“It didn’t really affect the business that much,” he said. “Outdoor seating added costs to operations because now you’ve got to get set up outside; you’ve got to have QR code, or washable, or disposable menus; you’re bringing on serving staff that you didn’t have when you were doing take-out only.”

By summer, Resnick saw outdoor dining pick up substantially, and he suspects that establishments that only opened seasonally did very well this year.

With days getting shorter and temperatures cooler, outdoor dining will not be an option much longer, and restrictions still limit indoor seating capabilities. In New York (not including New York City), restaurants cannot exceed 50-percent occupancy. In Pennsylvania, indoor occupancy has fluctuated between 25 and 50 percent. Most recently, PA establishments have the option to “self-certify,” to be allowed to meet half of its seating capabilities. Wolf’s administration also placed restrictions on alcohol sales, which must end at 11 p.m. and can only be done when a meal is ordered. Leonard, an active member of the PA Restaurant and Lodging Association, actually recommended the definition of a meal as “food prepared on the premises.”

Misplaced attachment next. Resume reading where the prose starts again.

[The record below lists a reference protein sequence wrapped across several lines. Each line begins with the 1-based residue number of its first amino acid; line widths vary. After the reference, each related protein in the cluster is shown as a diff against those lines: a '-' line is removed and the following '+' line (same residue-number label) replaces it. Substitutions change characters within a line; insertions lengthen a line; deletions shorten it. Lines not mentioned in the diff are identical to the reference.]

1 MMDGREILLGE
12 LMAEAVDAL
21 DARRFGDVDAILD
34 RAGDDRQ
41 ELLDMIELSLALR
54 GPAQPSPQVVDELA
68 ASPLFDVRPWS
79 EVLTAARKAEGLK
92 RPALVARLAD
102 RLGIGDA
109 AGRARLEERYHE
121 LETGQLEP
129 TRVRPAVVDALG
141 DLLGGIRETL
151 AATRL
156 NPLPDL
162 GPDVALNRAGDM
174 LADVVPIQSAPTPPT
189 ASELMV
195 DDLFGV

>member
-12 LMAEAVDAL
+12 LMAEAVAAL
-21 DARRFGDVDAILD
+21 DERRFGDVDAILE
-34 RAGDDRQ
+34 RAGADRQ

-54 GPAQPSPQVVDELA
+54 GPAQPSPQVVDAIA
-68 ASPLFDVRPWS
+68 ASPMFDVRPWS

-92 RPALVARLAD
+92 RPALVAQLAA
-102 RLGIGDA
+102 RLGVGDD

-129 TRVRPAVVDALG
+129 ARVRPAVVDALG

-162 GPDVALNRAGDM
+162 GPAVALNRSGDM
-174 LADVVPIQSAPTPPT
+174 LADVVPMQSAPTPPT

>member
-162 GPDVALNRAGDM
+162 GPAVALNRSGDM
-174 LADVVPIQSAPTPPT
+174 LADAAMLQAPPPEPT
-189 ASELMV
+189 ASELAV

With winter coming, Resnick and the Schwartzes are preparing to transition to more indoor customers while still abiding by state regulations and maintaining social distancing. Resnick said he will be seating people under tents, using heaters and air filters to make them comfortable. Leonard said he saw the “writing on the wall” early on, and purchased a great deal of cleaning materials to keep the restaurants’ surfaces sanitary. They also have been strictly enforcing face-covering and social-distancing requirements.

“We’ve been very diligent, and virtually everybody has been cooperative,” Leonard said.

Not all of the challenges can be linked to state restrictions. Resnick said the pandemic has divided his customer base into three categories: people who won’t eat out at all until there is a cure; people who don’t believe that the virus is real or threatening; and people who are willing to go out, as long as social distancing guidelines are in place. All in all, he estimates that he’s doing 50 percent of the business he would be doing in a normal year.

Another challenge has been keeping a staff on board, “the most expensive part of operating a restaurant,” as Resnick called it. The Schwartzes avoided this issue when they temporarily shut down one of their restaurants, Wayne on the Hill, for eight weeks. Instead of losing their key employees, however, they transferred them to the hotel restaurant to work during those two months.

As the restrictions and challenges surrounding the restaurant industry continue to evolve, so will restaurant owners’ approaches to surviving the pandemic. For Wayne and Sullivan counties, where infection rates have been comparatively low, the Schwartzes say that things have been looking better and better. Resnick, however, noted that it can be tough to predict what the future will look like.

“There’s a clear path from where we’ve been but no clear path to where we’re going.”